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What in God's Name: A Novel Paperback – August 20, 2013
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About the Author
Simon Rich "is still the freshest, funniest new writer today," according to the Chicago Sun-Times. He has written comedy for the New Yorker, Pixar, Saturday Night Live, the Believer, and various movie studios. He's the author of two collections, Free-Range Chickens and Ant Farm. His first novel, Elliot Allagash, was optioned for a film by Jason Reitman. Rich lives, predictably, in Brooklyn.
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I picked up this book on a whim after spotting it at my local library. I'd read a good review of it somewhere and thought that the premise was really original. God is like Michael Scott from The Office and Eliza and Craig are Jim and Pam, just trying to hold things together. After too many years of working in an office, some of the situations in the book are painfully familiar. I found Craig and Eliza to be very likable characters. They both want to do a good job and make a difference in people's lives, unlike God and the other angels. That kind of earnestness is refreshing. I also really liked the idea that there were thousands of "potential miracles" waiting to happen every day, and that even a small thing could become a miracle in someone's eyes.
The romance that Eliza and Craig are supposed to facilitate involves the two most awkward and clueless love interests you've probably ever met. They were actually so clueless as to be a little unbelievable, but it makes the point. Meanwhile Craig and Eliza are having their own romance issues. I guess even angels find dating a challenge.
This was a cute read but the story was very predictable and, ultimately, forgettable. I don't think it's as original as it wants to be. That said, I definitely think you'll get a few laughs out of it. I'd recommend this to fans of Christopher Moore and religious satire.
1. Stick To Talking About What's Interesting:
A short story is great because you only have a focal point on the most important aspects. In What's God's Name, Rich often deviates from what seems like the most interesting points to elaborate on predictable and tedious scenarios.
For example, this book has a heaven I've never had experienced before. The different entrepreneurial executive tiers, positions, and departments really helps to make Heaven feel uniquely intricate and yet familiar. To put it simply, Heaven immediately feels like a real place due to the rich world building Rich devotes much of the early parts of the book to. This decision makes it all the more unappealing when the story pulls away from Heaven and it's quirky cubiles and pizza cafes to some apartment in New York, off campus of NYU. Here, there's no fanciful descriptions of anything, just boring characters living out cliche mundane middle-class lifestyles. In Heaven, Craig and Eliza stand out as more than just angels, they're the most appealing characters in the whole book: they've got back stories and a real drive to save the world and all the people in it. Yet about 50% of the book is focused on a much less interesting potential romance pair straight out of a C-list summer romance comedy. The dynamic these two humans have is completely non-existent aside from an arbitrary Compatibility Stat determined in Heaven, and there encounters are wholly emotionally insignificant as they're completely manufactured by the Angels so the world won't blow up in a month. There's a lot of time devoted to the human pair, nonetheless and it brings up this frustrating dynamic throughout the book where it feels like the most important things that are going on in the story aren't the focal point. God's sitting in an office somewhere going over plans to destroy the Earth in "flames(?)", Craig and Eliza are hurriedly planning how to manifest miracles to save the planet, and we as the readers are watching a scene where a shlub is arguing with an Indian-American stereotype over how much take out food constitutes a healthy lifestyle.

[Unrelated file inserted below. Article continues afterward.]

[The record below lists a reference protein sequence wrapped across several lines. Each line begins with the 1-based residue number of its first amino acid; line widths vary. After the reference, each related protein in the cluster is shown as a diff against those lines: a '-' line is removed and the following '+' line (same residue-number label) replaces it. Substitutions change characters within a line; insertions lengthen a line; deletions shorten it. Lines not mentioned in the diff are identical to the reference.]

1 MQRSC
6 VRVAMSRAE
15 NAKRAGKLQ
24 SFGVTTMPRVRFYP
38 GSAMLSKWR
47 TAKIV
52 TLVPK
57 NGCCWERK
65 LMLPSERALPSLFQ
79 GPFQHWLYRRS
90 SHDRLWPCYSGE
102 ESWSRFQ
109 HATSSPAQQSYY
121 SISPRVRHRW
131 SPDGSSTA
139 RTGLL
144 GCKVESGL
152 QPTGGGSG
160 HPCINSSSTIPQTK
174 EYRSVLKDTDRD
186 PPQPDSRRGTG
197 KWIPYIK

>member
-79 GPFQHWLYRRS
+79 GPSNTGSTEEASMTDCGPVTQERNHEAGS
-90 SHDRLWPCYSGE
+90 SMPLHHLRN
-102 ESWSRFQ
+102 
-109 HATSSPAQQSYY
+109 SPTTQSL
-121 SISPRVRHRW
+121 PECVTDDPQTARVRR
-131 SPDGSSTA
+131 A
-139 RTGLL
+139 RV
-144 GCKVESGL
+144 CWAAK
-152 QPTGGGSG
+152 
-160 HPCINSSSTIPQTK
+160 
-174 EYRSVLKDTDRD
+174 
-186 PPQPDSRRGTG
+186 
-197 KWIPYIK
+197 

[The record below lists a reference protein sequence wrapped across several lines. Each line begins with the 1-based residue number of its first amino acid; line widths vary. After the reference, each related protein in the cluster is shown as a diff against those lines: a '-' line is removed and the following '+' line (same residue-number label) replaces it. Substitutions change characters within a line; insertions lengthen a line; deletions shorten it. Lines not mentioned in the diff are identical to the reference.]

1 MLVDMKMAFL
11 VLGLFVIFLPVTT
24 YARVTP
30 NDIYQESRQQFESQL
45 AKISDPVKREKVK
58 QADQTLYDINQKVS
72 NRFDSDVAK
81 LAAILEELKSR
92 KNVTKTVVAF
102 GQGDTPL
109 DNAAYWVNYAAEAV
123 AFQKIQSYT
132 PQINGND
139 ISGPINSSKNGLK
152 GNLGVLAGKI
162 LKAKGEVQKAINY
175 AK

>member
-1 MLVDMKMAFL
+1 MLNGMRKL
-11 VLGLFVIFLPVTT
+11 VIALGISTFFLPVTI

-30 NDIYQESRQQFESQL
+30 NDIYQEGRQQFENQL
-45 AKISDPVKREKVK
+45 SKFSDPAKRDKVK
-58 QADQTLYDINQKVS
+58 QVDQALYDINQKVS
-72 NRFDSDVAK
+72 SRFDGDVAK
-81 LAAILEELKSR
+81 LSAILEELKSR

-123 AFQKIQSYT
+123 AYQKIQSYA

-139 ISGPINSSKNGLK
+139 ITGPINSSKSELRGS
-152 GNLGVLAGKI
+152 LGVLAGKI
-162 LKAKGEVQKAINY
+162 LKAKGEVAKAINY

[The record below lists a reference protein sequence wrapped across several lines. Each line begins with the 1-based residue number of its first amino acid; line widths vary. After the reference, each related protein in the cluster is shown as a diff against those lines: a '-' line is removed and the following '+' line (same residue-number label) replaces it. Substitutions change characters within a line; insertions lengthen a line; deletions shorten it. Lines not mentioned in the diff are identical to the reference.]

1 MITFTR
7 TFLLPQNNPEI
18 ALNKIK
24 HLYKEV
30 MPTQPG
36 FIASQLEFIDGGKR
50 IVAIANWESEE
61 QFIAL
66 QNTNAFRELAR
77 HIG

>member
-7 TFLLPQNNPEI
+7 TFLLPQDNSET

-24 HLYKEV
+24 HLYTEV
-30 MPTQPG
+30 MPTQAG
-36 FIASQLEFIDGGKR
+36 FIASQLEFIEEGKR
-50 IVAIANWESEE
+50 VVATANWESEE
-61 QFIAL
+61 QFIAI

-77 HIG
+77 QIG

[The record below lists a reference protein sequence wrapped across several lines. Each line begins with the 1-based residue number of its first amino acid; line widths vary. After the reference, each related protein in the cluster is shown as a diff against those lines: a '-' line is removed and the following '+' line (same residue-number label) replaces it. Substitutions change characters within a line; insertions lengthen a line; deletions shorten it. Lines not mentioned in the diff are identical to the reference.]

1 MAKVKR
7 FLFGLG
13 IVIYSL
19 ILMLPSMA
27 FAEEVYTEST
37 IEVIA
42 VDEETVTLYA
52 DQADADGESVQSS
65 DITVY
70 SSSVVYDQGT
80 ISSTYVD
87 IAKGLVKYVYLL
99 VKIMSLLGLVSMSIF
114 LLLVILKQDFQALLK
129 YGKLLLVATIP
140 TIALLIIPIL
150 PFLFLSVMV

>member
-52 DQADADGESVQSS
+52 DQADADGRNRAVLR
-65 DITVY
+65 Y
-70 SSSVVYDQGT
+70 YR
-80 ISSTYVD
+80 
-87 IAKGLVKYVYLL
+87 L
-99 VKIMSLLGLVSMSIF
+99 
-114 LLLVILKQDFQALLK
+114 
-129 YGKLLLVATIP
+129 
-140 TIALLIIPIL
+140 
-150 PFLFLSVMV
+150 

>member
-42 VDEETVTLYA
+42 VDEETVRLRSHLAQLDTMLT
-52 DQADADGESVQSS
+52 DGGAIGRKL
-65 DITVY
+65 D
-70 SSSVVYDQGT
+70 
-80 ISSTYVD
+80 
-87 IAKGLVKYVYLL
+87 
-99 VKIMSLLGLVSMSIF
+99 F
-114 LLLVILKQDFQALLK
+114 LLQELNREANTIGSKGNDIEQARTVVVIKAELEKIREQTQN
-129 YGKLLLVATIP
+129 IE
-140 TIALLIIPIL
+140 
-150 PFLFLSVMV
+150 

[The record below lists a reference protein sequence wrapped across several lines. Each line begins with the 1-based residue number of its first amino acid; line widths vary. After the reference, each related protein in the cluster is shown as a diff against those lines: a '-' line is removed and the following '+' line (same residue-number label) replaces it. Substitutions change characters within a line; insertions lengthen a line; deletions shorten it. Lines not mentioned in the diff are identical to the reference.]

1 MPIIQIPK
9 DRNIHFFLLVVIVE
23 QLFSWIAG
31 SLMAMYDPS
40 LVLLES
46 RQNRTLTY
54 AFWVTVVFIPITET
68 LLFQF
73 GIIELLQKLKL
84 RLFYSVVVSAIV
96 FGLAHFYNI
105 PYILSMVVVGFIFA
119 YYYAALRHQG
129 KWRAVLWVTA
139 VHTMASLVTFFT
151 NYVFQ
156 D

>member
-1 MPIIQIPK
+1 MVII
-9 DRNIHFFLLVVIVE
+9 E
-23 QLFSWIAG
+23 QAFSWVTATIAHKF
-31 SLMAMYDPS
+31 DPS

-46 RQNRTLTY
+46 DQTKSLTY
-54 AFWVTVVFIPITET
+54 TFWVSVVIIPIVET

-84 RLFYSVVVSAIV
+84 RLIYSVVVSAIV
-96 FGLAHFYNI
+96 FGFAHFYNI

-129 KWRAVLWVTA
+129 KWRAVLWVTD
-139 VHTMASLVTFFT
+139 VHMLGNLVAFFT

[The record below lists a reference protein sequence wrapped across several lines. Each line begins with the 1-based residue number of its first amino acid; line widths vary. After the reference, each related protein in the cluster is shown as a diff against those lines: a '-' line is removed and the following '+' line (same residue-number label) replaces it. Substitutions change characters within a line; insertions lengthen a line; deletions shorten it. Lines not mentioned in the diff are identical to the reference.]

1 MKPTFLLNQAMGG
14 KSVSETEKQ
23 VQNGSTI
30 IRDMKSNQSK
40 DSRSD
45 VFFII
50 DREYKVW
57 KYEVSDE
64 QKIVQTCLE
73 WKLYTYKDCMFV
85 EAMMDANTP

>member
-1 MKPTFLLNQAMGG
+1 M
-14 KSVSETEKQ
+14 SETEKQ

I can see the argument that for as much as the angels tried to generate love, it was only when they walked away from the situation that a true miracle happened and the humans actually paired up. That would certainly explain why so much time was devoted to making scenes on Earth so drawn out, but this would work better in as short story. The expectations in a longer novel are greater and quite frankly the parameters for a "love just happens" proverb were already present yet untapped within the setting of Heaven.